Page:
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Rochester Appointments


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Congratulations to Scott Farrell (currently DoM at Newcastle Cathedral) on his appointment as DoM at Rochester from August 2008.

Roger Sayer will stay as Cathedral Organist after 14 years as DoM.

Dan Soper stays as Asst DoM and Director of the Girls Choir.

Next year's Organ Scholar is Tamsin Brown, currently Organ Scholar of Carlisle.

The Cathedral Special Choir will metamorphose into the new Cathedral Voluntary Choir, and its Director will become an extra part-time member of the Music Department.

Next Sunday we will install Neil Thompson (formerly Rector of Limpsfield) as our new Canon Precentor.

 

Douglas.

[senior Lay Clerk & Director of the Cathedral Special Choir, Rochester.]

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Congratulations to Scott Farrell (currently DoM at Newcastle Cathedral) on his appointment as DoM at Rochester from August 2008.

Roger Sayer will stay as Cathedral Organist after 14 years as DoM.

Dan Soper stays as Asst DoM and Director of the Girls Choir.

Next year's Organ Scholar is Tamsin Brown, currently Organ Scholar of Carlisle.

The Cathedral Special Choir will metamorphose into the new Cathedral Voluntary Choir, and its Director will become an extra part-time member of the Music Department.

Next Sunday we will install Neil Thompson (formerly Rector of Limpsfield) as our new Canon Precentor.

 

Douglas.

[senior Lay Clerk & Director of the Cathedral Special Choir, Rochester.]

 

Quite a few places seem to be doing this sort of thing (previous DOMs becoming the main organist) - Lincoln, Norwich, Liverpool - to name but three in the more and less recent past. That along with a choral specialist i/c at St Pauls. is this to be a continuing trend and what has changed (and where) to prompt this seeming realignment of roles? First thoughts seem to indicate that it is a forward move but has it come from clergy wanting things different or resident organist/DOMs feeling like a change and more 'console work'? from a personal point of view (and in a much more lowly situation) as mainly a 'choir type' who also plays the organ I really enjoy my current role which involves playing only with nothing whatsoever to do with recruiting and training singers. My Rector does that - he is mercifully very musical and the choir, though small manages to achieve much.

 

AJJ

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I'm interested in the idea of an organ scholar doing more than one year at different venues. What is the justification for this? Does it not take away opportunities from 'first timers' who would benefit from the appointment? Shouldn't an organ scholar who has 'had their turn' simply bite the bullet and get on with finding a proper job instead of cuckooing around the organ scholar system? This is a general observation rather than one relating to Rochester specifically...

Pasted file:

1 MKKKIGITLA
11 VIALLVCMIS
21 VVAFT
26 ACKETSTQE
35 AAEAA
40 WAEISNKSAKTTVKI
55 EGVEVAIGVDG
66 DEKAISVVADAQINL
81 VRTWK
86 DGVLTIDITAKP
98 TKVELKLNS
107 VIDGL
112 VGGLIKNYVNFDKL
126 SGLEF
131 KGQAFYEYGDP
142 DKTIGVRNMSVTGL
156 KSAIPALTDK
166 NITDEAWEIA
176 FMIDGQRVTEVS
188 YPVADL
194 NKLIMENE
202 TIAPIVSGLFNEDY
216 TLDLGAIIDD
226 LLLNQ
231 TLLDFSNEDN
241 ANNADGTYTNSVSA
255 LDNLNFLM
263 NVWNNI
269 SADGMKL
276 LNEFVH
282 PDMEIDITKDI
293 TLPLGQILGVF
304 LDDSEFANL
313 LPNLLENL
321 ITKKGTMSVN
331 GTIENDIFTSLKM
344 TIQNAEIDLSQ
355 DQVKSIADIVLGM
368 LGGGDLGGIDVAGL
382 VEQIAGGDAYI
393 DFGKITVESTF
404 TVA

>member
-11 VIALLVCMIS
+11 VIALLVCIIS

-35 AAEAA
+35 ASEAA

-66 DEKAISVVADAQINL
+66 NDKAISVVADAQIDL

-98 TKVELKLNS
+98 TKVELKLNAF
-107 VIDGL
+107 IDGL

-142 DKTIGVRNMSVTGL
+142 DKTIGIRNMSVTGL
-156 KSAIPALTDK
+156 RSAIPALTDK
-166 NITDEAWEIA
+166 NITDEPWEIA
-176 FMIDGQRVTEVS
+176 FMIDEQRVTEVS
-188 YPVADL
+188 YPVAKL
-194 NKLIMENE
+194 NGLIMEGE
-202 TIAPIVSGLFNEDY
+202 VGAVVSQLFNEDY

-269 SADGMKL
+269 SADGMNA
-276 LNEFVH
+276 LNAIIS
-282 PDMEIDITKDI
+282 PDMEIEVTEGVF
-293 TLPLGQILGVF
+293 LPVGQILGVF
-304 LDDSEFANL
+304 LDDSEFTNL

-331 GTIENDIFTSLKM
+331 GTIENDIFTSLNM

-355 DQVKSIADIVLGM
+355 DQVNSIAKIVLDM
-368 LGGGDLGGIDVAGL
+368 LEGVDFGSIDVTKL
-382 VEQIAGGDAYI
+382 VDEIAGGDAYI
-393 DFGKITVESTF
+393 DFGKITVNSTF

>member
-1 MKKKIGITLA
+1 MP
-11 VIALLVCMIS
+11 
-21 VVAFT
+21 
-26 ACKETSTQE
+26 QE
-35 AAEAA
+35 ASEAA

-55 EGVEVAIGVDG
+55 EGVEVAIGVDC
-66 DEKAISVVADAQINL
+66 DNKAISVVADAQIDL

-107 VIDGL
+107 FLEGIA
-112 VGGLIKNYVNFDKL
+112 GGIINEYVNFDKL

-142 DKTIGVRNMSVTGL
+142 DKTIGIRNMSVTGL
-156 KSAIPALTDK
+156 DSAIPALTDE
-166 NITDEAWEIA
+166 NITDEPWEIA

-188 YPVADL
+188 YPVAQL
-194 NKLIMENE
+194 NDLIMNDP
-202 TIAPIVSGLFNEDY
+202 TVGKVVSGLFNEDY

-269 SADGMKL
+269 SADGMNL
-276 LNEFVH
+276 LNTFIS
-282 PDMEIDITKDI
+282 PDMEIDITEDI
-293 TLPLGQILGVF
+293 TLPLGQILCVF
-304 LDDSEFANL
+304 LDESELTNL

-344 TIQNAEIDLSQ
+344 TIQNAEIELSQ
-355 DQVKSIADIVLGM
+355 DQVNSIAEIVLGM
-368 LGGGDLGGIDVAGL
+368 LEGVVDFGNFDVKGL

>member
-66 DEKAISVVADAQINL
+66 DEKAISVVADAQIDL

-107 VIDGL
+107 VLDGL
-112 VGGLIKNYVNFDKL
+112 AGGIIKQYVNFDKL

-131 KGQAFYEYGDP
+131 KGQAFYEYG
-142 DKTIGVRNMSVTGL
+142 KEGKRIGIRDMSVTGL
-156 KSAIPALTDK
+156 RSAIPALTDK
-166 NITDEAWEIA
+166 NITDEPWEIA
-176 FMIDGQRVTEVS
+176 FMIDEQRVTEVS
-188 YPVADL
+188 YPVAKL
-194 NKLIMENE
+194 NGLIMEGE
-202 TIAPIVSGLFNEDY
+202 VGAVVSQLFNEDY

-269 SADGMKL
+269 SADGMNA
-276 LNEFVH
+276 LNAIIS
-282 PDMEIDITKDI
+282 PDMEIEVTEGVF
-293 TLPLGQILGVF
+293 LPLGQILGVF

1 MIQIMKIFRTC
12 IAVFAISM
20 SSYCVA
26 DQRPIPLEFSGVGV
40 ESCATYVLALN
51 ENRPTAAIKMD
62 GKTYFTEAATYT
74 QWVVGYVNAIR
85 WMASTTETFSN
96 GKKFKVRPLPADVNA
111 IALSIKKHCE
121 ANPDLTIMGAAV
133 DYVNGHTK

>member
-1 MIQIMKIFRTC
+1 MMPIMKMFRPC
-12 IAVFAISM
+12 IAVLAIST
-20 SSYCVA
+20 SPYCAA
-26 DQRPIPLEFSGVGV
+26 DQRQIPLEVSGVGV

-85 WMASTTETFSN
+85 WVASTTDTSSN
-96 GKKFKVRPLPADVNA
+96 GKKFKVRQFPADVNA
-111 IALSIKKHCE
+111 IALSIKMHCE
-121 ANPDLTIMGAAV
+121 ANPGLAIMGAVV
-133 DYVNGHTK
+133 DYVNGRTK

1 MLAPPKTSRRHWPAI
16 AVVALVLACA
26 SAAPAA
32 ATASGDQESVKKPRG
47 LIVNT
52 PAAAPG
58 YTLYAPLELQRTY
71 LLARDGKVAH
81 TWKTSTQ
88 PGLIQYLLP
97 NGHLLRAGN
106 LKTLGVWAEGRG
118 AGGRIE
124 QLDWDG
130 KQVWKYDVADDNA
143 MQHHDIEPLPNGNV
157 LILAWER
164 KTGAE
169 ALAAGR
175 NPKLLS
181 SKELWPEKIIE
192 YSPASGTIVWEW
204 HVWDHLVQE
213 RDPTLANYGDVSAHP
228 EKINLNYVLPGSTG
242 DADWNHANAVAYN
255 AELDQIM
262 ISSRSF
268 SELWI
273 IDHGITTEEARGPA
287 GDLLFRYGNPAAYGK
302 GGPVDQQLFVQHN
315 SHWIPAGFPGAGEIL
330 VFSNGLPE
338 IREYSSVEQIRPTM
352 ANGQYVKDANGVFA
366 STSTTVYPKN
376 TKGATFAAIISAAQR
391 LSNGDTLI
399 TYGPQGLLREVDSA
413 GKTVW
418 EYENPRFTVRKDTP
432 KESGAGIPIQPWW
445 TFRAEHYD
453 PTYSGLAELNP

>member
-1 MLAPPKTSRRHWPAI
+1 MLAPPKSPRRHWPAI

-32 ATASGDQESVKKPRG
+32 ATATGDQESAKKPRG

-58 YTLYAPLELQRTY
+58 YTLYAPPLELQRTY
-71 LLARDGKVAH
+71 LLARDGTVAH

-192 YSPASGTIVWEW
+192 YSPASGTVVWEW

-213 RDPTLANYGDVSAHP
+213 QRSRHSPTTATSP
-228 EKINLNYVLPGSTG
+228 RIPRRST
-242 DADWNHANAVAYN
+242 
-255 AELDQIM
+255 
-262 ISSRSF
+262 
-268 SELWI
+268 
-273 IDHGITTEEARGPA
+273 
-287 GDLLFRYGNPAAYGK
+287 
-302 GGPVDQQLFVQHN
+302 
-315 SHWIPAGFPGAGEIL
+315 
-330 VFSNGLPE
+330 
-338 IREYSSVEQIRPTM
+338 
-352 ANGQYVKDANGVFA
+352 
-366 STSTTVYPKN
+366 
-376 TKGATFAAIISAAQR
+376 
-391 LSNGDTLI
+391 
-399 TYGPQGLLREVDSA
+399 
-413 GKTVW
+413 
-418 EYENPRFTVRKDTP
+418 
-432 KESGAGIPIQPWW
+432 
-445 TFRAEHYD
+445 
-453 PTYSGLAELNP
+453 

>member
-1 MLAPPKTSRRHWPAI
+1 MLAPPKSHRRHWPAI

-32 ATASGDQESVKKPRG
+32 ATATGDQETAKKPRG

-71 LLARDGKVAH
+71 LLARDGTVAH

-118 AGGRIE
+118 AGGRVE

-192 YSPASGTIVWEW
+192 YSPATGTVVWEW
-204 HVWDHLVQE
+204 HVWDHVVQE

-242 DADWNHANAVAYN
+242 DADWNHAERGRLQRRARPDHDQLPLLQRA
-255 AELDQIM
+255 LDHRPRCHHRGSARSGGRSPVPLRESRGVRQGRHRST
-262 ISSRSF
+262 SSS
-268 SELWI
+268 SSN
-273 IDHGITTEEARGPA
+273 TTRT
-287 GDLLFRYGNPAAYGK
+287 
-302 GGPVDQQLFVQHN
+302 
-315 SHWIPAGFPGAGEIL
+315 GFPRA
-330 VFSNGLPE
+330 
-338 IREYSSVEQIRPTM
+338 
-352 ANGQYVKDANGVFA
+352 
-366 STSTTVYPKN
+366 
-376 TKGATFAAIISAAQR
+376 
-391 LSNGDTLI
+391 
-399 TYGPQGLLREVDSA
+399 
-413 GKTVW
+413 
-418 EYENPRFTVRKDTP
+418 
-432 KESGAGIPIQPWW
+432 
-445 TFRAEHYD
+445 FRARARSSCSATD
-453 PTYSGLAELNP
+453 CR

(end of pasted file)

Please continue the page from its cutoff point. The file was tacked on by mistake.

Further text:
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I'm interested in the idea of an organ scholar doing more than one year at different venues. What is the justification for this? Does it not take away opportunities from 'first timers' who would benefit from the appointment? Shouldn't an organ scholar who has 'had their turn' simply bite the bullet and get on with finding a proper job instead of cuckooing around the organ scholar system? This is a general observation rather than one relating to Rochester specifically...

 

Quite a few do seem to 'do the rounds' so to speak - maybe if any on here have done this they could chip in with their experiences.

 

AJJ

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  • 2 years later...

I thought I might make a comment on this post as it is quite an interesting topic despite the fact it's been a long time since anyone else posted.

 

The idea behind organ scholarships is essentially training on the job. One cathedrals needs in an organ scholar is quite different from another and it's similar for the candidates concerned. Some cathedrals require an organ scholar to just play a service occasionally whilst other cathedrals expect the a high standard of playing for numerous services a week. I started my cathedral training at a less well known cathedral and did 3 years there whilst studying at university in the same city. I essentially picked up all of my skills there playing once or twice a week for evensong, but at the end of my time there I desired a busier post with more responsibilities though I still wasn't ready for a cathedral assistant post. My second organ scholarship was at one of the more established historic cathedrals and my one year there proved most useful in my musical development. Therefore I would say that is can be very useful to move from one cathedral to another in this way.

 

The problem is.... there are some people who do a cathedral scholarship, complete their time without gaining a great deal of experience or improvement and move on to another cathedral when they should perhaps have considered doing something else as a career that suites them better. There are some serial offenders around for doing this and most places are getting wise to it now! Quite why anyone would want to be a professional organ scholar I don't know - the balance of money, hours, and accommodation is really awful and frankly in some places just takes advantage of peoples fine skills with little or no reward.

 

 

 

 

 

 

 

Quite a few do seem to 'do the rounds' so to speak - maybe if any on here have done this they could chip in with their experiences.

 

AJJ

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